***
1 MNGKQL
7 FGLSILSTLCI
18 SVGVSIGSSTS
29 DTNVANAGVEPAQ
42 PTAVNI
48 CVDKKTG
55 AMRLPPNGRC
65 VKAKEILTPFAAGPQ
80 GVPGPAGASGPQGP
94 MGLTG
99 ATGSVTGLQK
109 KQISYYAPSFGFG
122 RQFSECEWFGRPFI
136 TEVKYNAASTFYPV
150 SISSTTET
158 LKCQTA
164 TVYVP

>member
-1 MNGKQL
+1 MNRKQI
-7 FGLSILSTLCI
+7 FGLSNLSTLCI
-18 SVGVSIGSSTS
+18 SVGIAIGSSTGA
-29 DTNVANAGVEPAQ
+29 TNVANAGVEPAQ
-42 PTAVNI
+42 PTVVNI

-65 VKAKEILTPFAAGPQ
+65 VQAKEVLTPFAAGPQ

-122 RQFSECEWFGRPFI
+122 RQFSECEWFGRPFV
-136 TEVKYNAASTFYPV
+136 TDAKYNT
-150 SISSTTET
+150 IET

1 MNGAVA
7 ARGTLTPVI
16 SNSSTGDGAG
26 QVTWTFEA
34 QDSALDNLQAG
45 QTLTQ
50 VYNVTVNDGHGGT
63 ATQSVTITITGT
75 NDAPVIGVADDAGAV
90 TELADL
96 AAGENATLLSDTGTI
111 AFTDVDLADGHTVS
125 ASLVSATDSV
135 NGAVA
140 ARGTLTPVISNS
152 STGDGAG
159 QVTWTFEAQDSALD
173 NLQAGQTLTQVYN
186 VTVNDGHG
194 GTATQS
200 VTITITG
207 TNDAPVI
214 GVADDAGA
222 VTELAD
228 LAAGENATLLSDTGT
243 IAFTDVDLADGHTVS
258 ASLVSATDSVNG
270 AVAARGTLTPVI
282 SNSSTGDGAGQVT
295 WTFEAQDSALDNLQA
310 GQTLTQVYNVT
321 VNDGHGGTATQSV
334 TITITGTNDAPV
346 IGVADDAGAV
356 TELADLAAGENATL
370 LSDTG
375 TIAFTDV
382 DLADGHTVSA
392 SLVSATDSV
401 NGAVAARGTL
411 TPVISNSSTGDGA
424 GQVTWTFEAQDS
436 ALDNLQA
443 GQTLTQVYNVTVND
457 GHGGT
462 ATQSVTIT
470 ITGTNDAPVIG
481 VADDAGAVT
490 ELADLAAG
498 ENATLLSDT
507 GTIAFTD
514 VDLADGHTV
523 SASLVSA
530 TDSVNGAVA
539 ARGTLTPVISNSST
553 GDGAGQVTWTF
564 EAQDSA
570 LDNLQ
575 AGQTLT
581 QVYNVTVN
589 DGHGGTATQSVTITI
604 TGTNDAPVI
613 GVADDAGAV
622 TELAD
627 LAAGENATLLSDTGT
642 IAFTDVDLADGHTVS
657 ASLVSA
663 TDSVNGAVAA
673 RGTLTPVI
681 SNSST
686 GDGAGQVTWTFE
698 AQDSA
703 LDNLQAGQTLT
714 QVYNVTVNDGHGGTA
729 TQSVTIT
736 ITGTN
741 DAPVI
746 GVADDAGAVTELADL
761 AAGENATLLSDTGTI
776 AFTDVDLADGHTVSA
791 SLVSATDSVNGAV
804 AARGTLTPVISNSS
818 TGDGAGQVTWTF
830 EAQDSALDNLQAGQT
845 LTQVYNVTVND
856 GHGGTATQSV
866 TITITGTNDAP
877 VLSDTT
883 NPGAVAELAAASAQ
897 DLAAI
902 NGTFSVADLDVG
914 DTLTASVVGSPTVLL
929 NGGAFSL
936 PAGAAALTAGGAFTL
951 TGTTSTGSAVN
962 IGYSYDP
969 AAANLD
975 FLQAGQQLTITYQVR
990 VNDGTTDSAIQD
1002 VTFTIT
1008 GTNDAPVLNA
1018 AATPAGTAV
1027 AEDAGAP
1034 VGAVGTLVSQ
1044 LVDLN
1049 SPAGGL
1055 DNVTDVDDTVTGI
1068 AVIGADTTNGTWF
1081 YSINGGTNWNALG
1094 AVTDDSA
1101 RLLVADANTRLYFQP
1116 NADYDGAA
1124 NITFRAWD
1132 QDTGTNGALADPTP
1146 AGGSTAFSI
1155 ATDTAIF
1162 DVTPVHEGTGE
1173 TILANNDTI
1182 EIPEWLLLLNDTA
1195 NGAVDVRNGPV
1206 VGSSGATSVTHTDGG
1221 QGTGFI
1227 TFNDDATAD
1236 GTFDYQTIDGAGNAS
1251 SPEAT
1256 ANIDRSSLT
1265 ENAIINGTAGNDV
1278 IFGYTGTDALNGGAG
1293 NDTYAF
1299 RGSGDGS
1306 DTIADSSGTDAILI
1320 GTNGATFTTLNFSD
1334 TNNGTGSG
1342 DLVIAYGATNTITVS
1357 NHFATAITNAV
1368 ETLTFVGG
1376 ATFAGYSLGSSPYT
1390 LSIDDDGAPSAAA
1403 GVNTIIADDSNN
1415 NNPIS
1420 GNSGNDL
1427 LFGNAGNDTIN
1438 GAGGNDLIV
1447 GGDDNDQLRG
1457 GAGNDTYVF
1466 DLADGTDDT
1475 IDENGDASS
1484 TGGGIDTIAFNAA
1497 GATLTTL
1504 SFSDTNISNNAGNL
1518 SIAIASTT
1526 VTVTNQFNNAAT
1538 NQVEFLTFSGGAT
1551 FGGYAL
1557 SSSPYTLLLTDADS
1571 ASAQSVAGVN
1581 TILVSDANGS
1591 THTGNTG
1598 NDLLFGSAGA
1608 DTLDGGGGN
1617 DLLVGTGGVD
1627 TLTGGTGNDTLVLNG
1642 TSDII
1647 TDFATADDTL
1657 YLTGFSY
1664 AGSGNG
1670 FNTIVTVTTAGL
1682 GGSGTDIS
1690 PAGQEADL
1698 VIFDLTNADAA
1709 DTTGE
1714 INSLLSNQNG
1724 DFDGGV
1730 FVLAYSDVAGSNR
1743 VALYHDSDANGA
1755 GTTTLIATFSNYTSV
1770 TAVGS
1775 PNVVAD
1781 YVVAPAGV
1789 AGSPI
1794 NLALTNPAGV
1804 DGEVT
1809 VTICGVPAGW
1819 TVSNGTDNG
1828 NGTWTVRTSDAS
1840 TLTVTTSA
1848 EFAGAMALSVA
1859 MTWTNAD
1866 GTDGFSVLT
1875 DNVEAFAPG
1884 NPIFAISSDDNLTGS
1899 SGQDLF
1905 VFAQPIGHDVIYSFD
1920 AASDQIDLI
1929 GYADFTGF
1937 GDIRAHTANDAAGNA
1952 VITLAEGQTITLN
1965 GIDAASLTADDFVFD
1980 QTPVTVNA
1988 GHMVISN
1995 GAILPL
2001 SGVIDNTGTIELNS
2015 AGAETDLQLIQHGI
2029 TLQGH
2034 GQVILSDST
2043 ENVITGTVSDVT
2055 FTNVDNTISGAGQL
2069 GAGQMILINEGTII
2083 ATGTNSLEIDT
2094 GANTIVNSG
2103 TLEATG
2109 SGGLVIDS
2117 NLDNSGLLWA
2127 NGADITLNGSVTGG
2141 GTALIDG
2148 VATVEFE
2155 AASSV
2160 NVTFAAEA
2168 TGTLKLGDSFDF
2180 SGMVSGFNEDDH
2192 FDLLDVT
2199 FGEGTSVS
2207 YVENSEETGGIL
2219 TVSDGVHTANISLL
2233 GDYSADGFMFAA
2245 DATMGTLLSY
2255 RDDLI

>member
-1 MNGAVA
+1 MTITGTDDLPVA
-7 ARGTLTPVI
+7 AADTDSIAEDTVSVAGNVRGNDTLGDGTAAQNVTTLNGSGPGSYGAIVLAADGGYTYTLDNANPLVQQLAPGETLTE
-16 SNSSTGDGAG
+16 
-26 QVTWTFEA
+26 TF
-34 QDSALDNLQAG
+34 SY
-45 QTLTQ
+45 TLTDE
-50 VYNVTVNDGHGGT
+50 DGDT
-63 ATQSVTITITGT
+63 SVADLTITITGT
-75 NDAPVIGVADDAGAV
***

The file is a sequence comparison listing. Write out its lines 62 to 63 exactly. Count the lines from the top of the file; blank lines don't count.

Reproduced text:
243 IAFTDVDLADGHTVS
258 ASLVSATDSVNG